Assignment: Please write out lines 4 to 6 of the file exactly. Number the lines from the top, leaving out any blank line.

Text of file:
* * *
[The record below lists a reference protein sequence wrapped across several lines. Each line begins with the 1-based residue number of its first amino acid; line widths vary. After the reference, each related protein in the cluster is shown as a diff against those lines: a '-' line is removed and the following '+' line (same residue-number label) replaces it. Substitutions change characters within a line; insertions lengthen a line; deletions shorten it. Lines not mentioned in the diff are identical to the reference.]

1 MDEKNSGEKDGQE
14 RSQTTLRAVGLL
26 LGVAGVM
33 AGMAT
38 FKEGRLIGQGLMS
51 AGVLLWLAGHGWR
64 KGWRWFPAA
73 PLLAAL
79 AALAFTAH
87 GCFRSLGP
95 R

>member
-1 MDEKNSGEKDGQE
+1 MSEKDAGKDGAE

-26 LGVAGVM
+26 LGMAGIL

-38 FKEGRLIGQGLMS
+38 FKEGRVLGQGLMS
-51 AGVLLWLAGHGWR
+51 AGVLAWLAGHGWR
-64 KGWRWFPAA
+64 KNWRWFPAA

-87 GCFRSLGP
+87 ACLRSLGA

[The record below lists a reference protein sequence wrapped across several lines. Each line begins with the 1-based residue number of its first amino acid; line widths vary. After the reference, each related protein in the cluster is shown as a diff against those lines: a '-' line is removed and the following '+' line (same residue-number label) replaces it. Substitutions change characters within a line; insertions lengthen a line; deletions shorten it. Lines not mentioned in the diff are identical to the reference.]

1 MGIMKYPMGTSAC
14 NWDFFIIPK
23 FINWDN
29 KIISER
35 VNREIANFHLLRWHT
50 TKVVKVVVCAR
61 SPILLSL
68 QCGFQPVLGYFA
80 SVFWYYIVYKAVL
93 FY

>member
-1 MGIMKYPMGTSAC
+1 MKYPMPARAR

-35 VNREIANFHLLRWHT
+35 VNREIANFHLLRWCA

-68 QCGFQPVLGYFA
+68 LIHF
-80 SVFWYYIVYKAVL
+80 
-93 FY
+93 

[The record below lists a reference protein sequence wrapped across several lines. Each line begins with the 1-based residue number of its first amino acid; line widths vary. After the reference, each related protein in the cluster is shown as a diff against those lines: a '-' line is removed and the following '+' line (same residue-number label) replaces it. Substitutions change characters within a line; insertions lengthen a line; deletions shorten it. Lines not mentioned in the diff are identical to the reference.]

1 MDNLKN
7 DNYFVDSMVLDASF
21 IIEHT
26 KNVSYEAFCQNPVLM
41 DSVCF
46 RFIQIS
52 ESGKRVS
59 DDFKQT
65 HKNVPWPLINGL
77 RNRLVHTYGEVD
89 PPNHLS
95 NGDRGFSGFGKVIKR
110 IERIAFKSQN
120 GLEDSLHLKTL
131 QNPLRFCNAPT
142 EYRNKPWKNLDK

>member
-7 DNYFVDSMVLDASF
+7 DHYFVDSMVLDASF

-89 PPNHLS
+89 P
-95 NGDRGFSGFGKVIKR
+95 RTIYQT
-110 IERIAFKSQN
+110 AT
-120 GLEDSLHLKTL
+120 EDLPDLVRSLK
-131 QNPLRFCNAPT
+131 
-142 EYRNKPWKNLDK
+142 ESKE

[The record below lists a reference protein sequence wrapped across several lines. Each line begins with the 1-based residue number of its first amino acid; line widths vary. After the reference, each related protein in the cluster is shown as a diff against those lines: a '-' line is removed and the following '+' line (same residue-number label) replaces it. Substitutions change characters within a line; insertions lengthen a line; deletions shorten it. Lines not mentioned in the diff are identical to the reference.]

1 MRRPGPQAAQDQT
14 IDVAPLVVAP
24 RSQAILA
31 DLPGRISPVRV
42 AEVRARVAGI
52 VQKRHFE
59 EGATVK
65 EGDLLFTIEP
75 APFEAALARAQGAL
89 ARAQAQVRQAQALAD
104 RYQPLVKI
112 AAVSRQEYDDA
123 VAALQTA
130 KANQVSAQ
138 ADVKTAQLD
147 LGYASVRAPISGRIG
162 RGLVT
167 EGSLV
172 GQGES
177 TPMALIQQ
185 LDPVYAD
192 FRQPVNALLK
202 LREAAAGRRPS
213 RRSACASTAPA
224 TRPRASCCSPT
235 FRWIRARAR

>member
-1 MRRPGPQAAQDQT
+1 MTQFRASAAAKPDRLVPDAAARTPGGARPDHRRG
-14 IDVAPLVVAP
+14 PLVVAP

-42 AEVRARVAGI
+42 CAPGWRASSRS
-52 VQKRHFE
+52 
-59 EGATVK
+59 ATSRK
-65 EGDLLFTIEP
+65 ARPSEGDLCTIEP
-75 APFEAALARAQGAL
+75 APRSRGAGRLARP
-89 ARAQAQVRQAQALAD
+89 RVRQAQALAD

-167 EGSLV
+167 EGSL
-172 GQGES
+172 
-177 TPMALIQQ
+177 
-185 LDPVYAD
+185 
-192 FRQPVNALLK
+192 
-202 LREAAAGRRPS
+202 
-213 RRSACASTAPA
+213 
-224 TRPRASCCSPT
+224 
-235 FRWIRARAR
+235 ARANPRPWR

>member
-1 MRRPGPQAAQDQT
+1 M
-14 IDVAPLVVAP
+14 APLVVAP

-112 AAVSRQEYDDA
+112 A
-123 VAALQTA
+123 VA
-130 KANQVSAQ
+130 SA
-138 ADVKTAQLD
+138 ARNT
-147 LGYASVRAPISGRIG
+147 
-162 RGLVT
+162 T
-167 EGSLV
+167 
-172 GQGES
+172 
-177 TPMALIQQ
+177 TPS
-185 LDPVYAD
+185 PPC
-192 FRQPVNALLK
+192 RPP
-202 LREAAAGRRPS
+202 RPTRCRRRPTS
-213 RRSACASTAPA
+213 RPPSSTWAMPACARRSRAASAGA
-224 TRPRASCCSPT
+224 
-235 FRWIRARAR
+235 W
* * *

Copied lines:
26 LGVAGVM
33 AGMAT
38 FKEGRLIGQGLMS